Demystifying Delusion and Unveiling the Crypt

Satyaki Roy

A book review of The Indian Economy in
Transition: Globalization, Capitalism and Development
, Anjan Chakraborty Anup Dhar Byasdeb
Dasgupta, Cambridge University Press, New Delhi pp. 422.

Indian economy is at crossroads. The post-reform
changes, the history of the present has to be explained by theory. Changes in
policy and their impacts are accompanied by something that has not
changed.  The unchanged is often lost,
hidden and buried under the spectacle of capitalist development. The unchanged
is the story of exploitation, original accumulation and the intractable
‘constitutive outside’ of the circuit camp of global capital. This is where the
noise remains and perturbs the serenity of capitalist development. The present
book is primarily about theorizing the change, defining and problematizing
transition and its crisis and the evolving tension between two signposts of
contemporary change, ‘neoliberal globalisation’ and ‘inclusive development’. It
draws from post-deconstructive Marxism in the tradition of Resnick and Wolff
explaining realities from a class focused approach, realities as de-centered
and differentiated without any essentialist core and telos. It takes off from
Gibson Graham rejecting capital-centrism but
goes beyond that in explaining how capital becomes hegemonic within coexisting
and overdetermining disaggregated heterogeneous class processes. This is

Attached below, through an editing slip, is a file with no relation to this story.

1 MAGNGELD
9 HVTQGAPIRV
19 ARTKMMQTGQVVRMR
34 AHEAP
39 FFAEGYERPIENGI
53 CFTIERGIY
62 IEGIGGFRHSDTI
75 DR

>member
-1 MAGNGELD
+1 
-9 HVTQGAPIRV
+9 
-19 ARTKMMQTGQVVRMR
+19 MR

different from the Gramscian notion of hegemony rather the idea evolves from post
Lacanian psychoanalyses defining hegemony as ‘spectral’ and capitalism as
‘delusional cosmology’. This delusion is symbolic making the world appear
capital-centric. The book is about demystifying this delusion and at the same
time unveiling the concrete of the ‘other’, the dark ‘other’ that has not been
co-opted hitherto by global capital. The agenda as the authors say is to
explore ‘what contemporary India can mean to Marxist’s today as also what sense
can contemporary Marxist’s make of India today’.

The Dialectics and the Concrete
The pretext seems to be curving out a Marxist perspective
out of the concrete of the non-West, India being its theatre, its entry point.
The narrative is meant to locate the capital-labour contradiction in a complex,
overdetermined space. It also talks about perceptions of delusion that makes
capital far more emphatic and hegemonic. The delusional cosmology, the
totalizing Leviathan like presence clouds the ‘crypt’. The crypt is defined as
the ‘topographical arrangement made to keep (conserve-hidden) the living dead’.
The crypt is ‘alive in action and dead in language’. This ‘irreal’